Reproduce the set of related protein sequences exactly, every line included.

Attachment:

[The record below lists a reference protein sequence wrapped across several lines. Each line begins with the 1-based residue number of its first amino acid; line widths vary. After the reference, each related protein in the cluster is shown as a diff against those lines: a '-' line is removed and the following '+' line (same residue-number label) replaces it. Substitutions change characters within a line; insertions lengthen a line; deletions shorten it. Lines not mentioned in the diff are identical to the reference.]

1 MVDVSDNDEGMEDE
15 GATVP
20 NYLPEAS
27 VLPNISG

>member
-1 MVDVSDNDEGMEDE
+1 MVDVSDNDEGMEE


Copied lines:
[The record below lists a reference protein sequence wrapped across several lines. Each line begins with the 1-based residue number of its first amino acid; line widths vary. After the reference, each related protein in the cluster is shown as a diff against those lines: a '-' line is removed and the following '+' line (same residue-number label) replaces it. Substitutions change characters within a line; insertions lengthen a line; deletions shorten it. Lines not mentioned in the diff are identical to the reference.]

1 MVDVSDNDEGMEDE
15 GATVP
20 NYLPEAS
27 VLPNISG

>member
-1 MVDVSDNDEGMEDE
+1 MVDVSDNDEGMEE